My rule of thumb, unless you're talking about a parent and child: it's rude to comment on what anyone else eats or doesn't eat.

 

Of course, that has nothing to do with the OP's question about talking to her own dd. It just reminded me of situations that we've encountered.

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I just measured her (didn't tell her why) and she was 5'5" which means she's grown an inch since the last time we checked a few months ago.

 

I don't know if this is telling of anything but even at a size 1 she was curvy. I think a lot of it was muscle....legs, shoulders, etc...but she recently needed to go from a C to a D cup which makes me think hormones are definitely playing a part in making her hungry.

 

Also, she sometimes complains of being bored so this could have something to do with it, too.

 

As far as family history, my mom and I were both very small until our late 20s. I could stand to lose 20-30 pounds at this point in my late 30s.

 

I'm not going to say anything about portions but I am going to ask her if she wants to do the couch to 5k program with me. I'll stress cardio health, not weight management, and tell her I think I'd do better with a partner...which is true.

 

Was she breastfed, especially for a long time? That makes a real difference, as the breastfed kids often gain at puberty and then slim way down. I've noticed it in several families.

 

That's interesting. She was breastfed for 11 months.

 

You said she used to be an athlete? Is she not working out now?

 

Not much. She plays outside with the kids some and occasionally shoots basketball or something but not on a regular basis.

 

She used to do competitive gymnastics.

Edited by Trresh
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Was she breastfed, especially for a long time? That makes a real difference, as the breastfed kids often gain at puberty and then slim way down. I've noticed it in several families.

 

When not breastfed, they may stay really slim but then balloon out later, a worse result!

 

 

 

 

:glare::glare::glare::glare:

 

Not true.

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I'm surprised that so many people think a size 3 is really small. I'd agree it's smallish if it's a junior size, but for a regular size I don't think it's particularly small for an athletic young teenager. Goodness, I'm a 4 and I'm carrying more weight than I should be. It isn't a large size, but it is possible to wear that size and be putting on fat. (And yes, sometimes putting on fat precedes a growth spurt, but not always.)

 

I think the exercise plan is a good one. I think Couch to 5K would be a bit on the easy side for a generally athletic teen who was a little out of shape, but some kind of consistent exercise is good for physical and mental fitness. I can't imagine how my parents or I would have survived my teen years if I hadn't been an athlete. :)

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DD is 14 and though she's thin she's putting on weight rapidly. She went from a size 1 to a 3 at the beginning of November and now she's outgrowing her size 3 pants.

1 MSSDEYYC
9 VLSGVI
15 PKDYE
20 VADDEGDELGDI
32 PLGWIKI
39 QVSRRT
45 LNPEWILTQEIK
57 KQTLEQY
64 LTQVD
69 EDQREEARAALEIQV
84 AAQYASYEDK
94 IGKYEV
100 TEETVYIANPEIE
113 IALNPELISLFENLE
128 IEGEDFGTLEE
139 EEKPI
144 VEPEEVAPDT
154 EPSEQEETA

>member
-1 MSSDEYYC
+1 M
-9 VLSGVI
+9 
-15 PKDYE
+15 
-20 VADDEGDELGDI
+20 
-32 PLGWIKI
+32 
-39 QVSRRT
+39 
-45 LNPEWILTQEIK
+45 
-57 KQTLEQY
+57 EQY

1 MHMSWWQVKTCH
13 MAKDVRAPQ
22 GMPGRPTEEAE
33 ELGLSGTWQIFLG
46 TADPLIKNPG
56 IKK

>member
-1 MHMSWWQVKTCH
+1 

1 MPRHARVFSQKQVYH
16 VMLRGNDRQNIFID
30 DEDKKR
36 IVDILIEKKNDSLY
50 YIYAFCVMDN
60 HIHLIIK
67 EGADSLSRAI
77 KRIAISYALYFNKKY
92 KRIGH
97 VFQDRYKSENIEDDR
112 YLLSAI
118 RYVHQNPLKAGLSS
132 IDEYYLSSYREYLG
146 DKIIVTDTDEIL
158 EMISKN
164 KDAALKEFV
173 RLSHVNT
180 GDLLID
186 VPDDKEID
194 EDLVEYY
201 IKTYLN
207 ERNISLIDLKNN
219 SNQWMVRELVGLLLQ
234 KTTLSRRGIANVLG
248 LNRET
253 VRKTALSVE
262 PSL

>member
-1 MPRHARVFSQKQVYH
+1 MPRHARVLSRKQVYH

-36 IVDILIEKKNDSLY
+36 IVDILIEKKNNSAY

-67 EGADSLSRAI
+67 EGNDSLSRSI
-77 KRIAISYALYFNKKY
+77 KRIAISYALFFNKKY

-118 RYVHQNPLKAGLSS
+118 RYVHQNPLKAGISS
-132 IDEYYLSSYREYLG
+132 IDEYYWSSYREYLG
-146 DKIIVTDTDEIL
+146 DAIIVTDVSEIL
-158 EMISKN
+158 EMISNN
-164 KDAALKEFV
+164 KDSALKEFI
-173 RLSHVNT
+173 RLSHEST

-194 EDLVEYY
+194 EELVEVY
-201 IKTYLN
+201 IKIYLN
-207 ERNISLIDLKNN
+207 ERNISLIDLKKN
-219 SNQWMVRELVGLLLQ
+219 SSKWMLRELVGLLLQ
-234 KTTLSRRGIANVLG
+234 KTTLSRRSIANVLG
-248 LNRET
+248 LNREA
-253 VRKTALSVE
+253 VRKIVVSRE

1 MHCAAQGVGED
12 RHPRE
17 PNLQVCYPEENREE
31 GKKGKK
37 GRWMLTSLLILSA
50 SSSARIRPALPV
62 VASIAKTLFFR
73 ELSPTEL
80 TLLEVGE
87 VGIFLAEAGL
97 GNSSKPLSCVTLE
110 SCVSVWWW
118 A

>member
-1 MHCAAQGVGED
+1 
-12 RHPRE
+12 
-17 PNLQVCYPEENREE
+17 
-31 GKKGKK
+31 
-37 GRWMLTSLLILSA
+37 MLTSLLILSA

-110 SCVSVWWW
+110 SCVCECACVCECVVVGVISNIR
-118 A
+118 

She's a former athlete and is still made up of a lot of muscle but she can seriously out eat DH. It's not necessarily what she's eating but more about the quantity and that makes me wary of broaching the subject with her. If I could just say for health reasons she needed to cut out sweets and junk it wouldn't worry me as much as talking portions with her.

 

How do you tell a young girl she needs to eat less without planting a seed for some kind of eating disorder?

 

I don't know...Maybe I'm over thinking this thing.

 

This sounds exactly like my daughter. I understand what you are saying. I noticed the other day she is developing a little belly. No, I don't think she's unhealthy right now, but I do worry that if she does not change her eating habits she could be very soon. I think we do have to be proactive in some way. A size 3 IS small but it can climb rapidly. My girl went from the 1-3 in about 3 months. At this age I get her active in the kitchen and with grocery shopping. I've also gotten her some books (the AG book right off the top of my head) that talk about proper nutrition and exercise for teen girls. We talk about nutrition as well and I tell her about bad habits I formed as a teen that have led to me being overweight with a lot of health issues as an adult.

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As long as she's eating healthy food, I don't see a problem. First of all a size 3 is not big for a 14-year-old. I'd also consider that age to be "growing girl" so it would be normal to put on weight when you're growing, right? I mean, even a 5/6 is not a huge size.

 

There is so much vanity sizing these days that 5/6 or even 3 might not really be teeny weeny. I would go by height/ weight, not size.

 

Also (to OP) your perception of what she's eating might be incorrect, either under or over estimating. I thought my three year old was eating like a horse until I actually kept track of what she ate. It really wasn't that much. I use the calculators at database at

 

http://caloriecount.about.com/